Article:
Decoding the song


The Drinking Gourd
The Drinking Gourd. Click here for full sized image.


Follow the drinking gourd!
Follow the drinking gourd.
For the old man is waiting to carry you to freedom
If you follow the drinking gourd.

The old man referred to was Peg Leg Joe, a carpenter with a wooden left 'peg leg', because he had lost his left leg. We have no information of him, other than he spent his time in the South during winter, teaching the slaves this escape route.

The Drinking Gourd is the familiar Big Dipper. The Big Dipper, other than having a cute name, is famous for its two pointer stars (Dubhe and Merak) that "point" to the North Star. By following the direction of the pointers, slaves knew which direction to run.

Click here to view the Drinking Gourd and the North Star.

Click here for another view. Notice that the Drinking Gourd can be above the North Star too.

When the sun comes back and the first quail calls,
Follow the drinking gourd, 
For the old man is waiting to carry you to freedom
If you follow the drinking gourd.

This actually told the slaves to begin their journey of following the North Star as soon as they heard quails around them. This would have corresponded to the period just after December solstice, when the quails migrate southwards and also when the length of daylight starts getting longer, the shortest day having occurred at the winter solstice itself.

But why start the journey in winter? The reason is because the slaves have to cross the Ohio River which is too wide and too swift to swim across. The ingenious method thought was to cross the river during winter, when it was frozen and slaves could simply walk across, on the ice! It took about a year to reach the Ohio from the south and slaves are encouraged to start their journey one winter earlier to meet the next winter deadline.

The riverbank makes a very good road,
The dead trees will show you the way,
Left foot, peg foot traveling on,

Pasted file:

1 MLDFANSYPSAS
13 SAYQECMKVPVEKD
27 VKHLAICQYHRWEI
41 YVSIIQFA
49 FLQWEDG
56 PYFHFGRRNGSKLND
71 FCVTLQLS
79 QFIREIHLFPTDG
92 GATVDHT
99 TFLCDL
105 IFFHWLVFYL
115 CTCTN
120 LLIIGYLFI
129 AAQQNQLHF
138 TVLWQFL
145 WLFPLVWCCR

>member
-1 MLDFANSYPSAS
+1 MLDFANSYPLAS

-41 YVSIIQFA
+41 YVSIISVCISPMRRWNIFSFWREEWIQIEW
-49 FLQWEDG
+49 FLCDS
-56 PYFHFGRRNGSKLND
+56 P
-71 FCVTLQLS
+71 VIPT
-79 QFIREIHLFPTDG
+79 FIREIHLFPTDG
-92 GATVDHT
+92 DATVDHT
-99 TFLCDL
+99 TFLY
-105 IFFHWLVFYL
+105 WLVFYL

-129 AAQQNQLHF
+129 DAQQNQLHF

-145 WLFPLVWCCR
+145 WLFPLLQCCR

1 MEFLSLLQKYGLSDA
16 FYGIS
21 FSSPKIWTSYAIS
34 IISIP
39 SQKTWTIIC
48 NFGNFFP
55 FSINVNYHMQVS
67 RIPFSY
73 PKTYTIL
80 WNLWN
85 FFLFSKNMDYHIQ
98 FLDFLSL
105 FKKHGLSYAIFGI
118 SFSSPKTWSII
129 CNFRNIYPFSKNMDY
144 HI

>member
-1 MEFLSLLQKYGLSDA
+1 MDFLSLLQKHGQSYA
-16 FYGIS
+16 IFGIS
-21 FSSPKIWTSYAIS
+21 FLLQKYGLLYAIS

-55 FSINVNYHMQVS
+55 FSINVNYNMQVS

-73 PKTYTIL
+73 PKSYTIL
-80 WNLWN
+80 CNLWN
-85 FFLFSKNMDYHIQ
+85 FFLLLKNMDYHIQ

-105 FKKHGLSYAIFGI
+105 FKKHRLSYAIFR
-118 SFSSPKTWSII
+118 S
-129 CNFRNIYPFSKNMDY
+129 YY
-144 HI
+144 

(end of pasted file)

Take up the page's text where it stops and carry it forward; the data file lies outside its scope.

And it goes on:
Following the drinking gourd.

The river bank here is the river bank of the Tombigbee River in Mississippi. Many north-south rivers flow into the Tombigbee, thus dead trees marked with a left foot and a peg foot enabled the slaves to identify the Tombigbee. Also by following the dead trees along the riverbank, the slaves would be assured of a safe journey free from hounds and hunters.

The river ends between two hills,
Follow the drinking gourd,
There's another river on the other side,
Follow the drinking gourd.

When the Tombigbee ended, the slaves were told to continue north, over the hills, until they met the river Tennessee.

Where the great big river meets the little river,
Follow the drinking gourd,
The old man is waiting to carry you to freedom
If you follow the drinking gourd

The Ohio River joined the Tennessee River and the slaves had to cross the Ohio River. The Ohio River was actually the border between slave territory and free territory. Hopefully the slaves managed to cross it during winter. Once across, they'll receive help from people of the Underground Railroad.

Click here to see a map and have a rough idea ot the routes.

Here are some links to "Follow the Drinking Gourd audio files:
"Follow the Drinking Gourd" - midi format
"Follow the Drinking Gourd" - ram format
"Follow the Drinking Gourd" - mp3 format
"Follow the Drinking Gourd" - mp3 file, by "The Weavers"


References:
1. Paths to Freedom: Maryland and the Underground Railroad
2. Educator's Guide to "Follow the Drinking Gourd"